Bihar has been identified by insignificant private investment, poor quality of education, deficient infrastructure and tattered rule of law. The state fares worst in almost all social progress index.
When Tejashwi Yadav, leader of opposition in Bihar vidhan sabha and Mahagathbandhan’s chief ministerial candidate, promised 10 lakh jobs to Bihar’s youth, it was mocked by Nitish Kumar as being ‘unrealistic’. Later, JDU’s alliance partner BJP tried to outdo it by throwing the ‘19 lakh jobs’ dice, much to the embarrassment of JDU and Bihar CM. Notwithstanding the political and social vitriol in Bihar, the insanity over throwing employment cards in the 2020 election shows how big the problem of unemployment in the state is.
‘At least they are talking jobs, and not caste dominance’ — the one thing Bihar has been lacking for decades.
Bihar leads the unemployment rate chart in India
With 10.2% of unemployment rate, Bihar is way above the national average of 5.8%, according to the 2018-19 Periodic Labour Force Survey. What is even more worrying is the constant worsening of the relative joblessness figures for Bihar. The state’s unemployment rate with respect to the all-India average nearly doubled between 2004-05 and 2011-12 — from being ⅘ times the national average to 8/5 times.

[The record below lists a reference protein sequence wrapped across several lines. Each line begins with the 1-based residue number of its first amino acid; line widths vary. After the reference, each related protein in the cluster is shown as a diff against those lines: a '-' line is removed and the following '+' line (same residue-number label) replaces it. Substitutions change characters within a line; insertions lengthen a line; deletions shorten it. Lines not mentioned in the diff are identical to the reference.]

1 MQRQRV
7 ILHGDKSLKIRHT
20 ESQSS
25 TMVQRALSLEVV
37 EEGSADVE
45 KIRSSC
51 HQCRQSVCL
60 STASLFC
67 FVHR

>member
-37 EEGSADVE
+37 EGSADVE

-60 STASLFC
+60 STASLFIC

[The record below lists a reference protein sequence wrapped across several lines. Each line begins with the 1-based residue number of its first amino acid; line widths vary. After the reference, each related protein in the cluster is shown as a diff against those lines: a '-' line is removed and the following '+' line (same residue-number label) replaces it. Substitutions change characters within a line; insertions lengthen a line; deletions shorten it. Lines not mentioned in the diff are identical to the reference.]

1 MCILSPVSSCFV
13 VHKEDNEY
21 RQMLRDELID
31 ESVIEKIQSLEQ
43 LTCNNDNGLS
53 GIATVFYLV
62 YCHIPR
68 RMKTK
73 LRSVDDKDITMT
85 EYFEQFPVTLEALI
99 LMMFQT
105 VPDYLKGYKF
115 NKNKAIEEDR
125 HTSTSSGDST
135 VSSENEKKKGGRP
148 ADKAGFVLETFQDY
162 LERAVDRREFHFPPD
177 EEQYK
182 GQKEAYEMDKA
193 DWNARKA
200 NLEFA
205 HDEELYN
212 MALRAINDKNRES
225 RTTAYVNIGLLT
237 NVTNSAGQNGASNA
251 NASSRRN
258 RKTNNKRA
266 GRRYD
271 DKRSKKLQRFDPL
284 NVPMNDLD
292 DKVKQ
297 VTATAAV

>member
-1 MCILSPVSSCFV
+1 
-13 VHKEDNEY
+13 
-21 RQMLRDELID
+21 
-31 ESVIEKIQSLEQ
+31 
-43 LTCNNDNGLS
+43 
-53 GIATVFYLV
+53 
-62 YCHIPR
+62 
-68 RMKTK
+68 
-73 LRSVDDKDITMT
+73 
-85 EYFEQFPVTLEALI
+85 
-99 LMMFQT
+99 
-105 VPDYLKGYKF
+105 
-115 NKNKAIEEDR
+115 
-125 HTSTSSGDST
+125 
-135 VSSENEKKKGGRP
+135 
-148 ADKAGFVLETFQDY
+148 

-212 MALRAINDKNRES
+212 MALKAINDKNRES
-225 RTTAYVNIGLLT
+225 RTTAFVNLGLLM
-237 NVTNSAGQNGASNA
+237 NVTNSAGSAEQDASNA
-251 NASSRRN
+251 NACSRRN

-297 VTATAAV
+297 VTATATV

Reality check of Bihar’s jobs
Although Bihar’s unemployment rate is 7.2%, it still doesn’t reflect the ground reality. This is even true in the pan-India case. In India, a person in the managerial post with job security and a construction worker with no job guarantee, both are counted as employed, irrespective of the quality of jobs. Talking about regular jobs, about 24% of India’s workforce have a salaried job, while the number is just above 10% in case of Bihar. Despite Nitish Kumar’s commendable efforts in boosting Biharis’ financial status, lack of jobs and migration issue raise questions over the state’s employment infrastructure.
Migration and the election 2020
According to data from multiple reports, over one-third of Bihar’s economy is contributed by migrant remittances. The nation-wide lockdown after the spread of Coronavirus forced these migrant labourers to return to their state, leaving them with no regular source of employment. Plus, those pictures of migrants returning on foot brought immense humiliation to the state’s already torn image. With so many disappointed voters, it is natural for leaders to talk about jobs and the economy, completely transforming the public discourse away from caste, religion, Pakistan – which has been dominating in the past.
What castes and classes used to divide, jobs have united. It’s a good sign for the state of Bihar with over 10 crore people. It’s a welcome change that leaders are promising things that will improve their standard of living, and not that satisfy their ego.